Several sheets were sheared into test specimens and stressrelief annealed at 1.450 F. for 4 hours in an atmosphere of dry hydrogen. HO. 3 is a reproduction of a photomicrograph of dry hydrogen. HO. 3 is a reproduction of a photomicrograph of a transverse section of the product after it had been sheared into test specimens and stress relief annealed. The core loss properties of the sheared as diffused sheets and stress-relief annealed sheared sheets are shown below in table 3:

Table 3 Core Losses (watts per pound) (60 cycles per second) 10 Kilogausses l5 Kilogausscs As-diffuscd (26 gage) 0.78 l.75 Stress-relief Annealed 0.42 l .60

From the above it is evident that a simple stress-relief anneal following shearing improved the core loss properties of the silicon electrical sheet steel.

In this specification and claims wherever percentages are referred to such percentages are by weight unless otherwise noted.

We claim:

1. Process for diffusing silicon by solid-state diffusion into sheet steel, comprising:

a. coating the surfaces of a sheet steel containing not more than 0.10 percent carbon, not more than l.00 percent manganese, balance iron and incidental impurities with a powder containing from about 15 percent to about 95 percent silicon, and from about 5 percent to about percent calcium,

' b. compacting the powder on the sheet steel,

C. heating the sheet steel in a protective environment for a time and at a temperature sufficient to cause diffusion of the silicon through at least 50 percent of the thickness of the sheet and diffusion of carbon from the sheet to obtain a carbon content of not more than 0.05 percent therein and forming a powdery layer of intermediate compounds of silicon and iron as well as carbides, oxides and nitrides on the sheet which can be easily removed from the surface.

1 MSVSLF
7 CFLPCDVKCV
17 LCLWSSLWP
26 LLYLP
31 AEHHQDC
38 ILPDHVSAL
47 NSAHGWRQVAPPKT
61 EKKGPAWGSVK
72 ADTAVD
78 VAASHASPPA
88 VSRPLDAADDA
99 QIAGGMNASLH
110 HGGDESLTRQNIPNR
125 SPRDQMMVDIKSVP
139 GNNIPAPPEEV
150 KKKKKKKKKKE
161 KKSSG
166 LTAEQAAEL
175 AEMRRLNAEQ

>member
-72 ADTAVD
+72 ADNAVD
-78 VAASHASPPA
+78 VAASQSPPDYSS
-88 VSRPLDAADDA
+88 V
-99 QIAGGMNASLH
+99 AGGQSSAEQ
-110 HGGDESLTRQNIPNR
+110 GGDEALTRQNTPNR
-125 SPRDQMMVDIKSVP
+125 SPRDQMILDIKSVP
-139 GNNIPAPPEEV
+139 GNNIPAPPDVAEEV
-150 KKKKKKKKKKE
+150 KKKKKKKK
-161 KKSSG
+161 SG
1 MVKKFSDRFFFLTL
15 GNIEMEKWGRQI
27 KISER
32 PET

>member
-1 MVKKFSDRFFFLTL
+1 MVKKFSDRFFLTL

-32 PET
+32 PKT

2. Process as defined in claim 1 in which the sheet steel of step (21) contains not more than 0.01 percent carbon.

3. Process as defined in claim 1 in which the diffusion treatment of step (c) is carried out for a time and at a temperature 'sufi'rcient to cause diffusion of the silicon substantially uniformly throughout the entire thickness of the sheet.

of (d) cold rolling the product of step (c), the cold rolled product.

7. Process as defined in claim 1 in which the difiusion treatment of step (c) is carried out at a temperature of at least 1 ,600 F or a time sufficient to obtain the desired diffusion.

8. Process as defined in claim 2 which the difi'usion treatment of step (c) is carried out at a temperature of at least l,600 F. for a time sufiicient to obtain the desired diffusion.

9. Process as defined in claim 1 in which the protective environment of step (c) is a dry hydrogen atmosphere.

10. Process as defined in claim 2 in which the protective environment of step (c) is a dry hydrogen atmosphere.

and (e) annealing

Referenced by
Citing PatentFiling datePublication dateApplicantTitle
US4073668 *Sep 15, 1976Feb 14, 1978Bethlehem Steel CorporationMethod of producing silicon steel strip
US6022832 *Jan 15, 1998Feb 8, 2000American Superconductor CorporationLow vacuum vapor process for producing superconductor articles with epitaxial layers
US6027564 *Jan 15, 1998Feb 22, 2000American Superconductor CorporationLow vacuum vapor process for producing epitaxial layers
US6426320Dec 29, 1999Jul 30, 2002American Superconductors CorporationLow vacuum vapor process for producing superconductor articles with epitaxial layers
US6428635Oct 1, 1997Aug 6, 2002American Superconductor CorporationSubstrates for superconductors
US6458223Mar 31, 1999Oct 1, 2002American Superconductor CorporationAlloy materials
US6475311Mar 31, 1999Nov 5, 2002American Superconductor CorporationAlloy materials
Classifications
U.S. Classification148/111, 148/512, 148/112, 419/8, 148/113
International ClassificationF27D3/15, F27D3/00, C23C10/46, C23C10/00, B22D43/00, B22D37/00, C23C10/30
Cooperative ClassificationC23C10/30, C23C10/46
European ClassificationC23C10/30, C23C10/46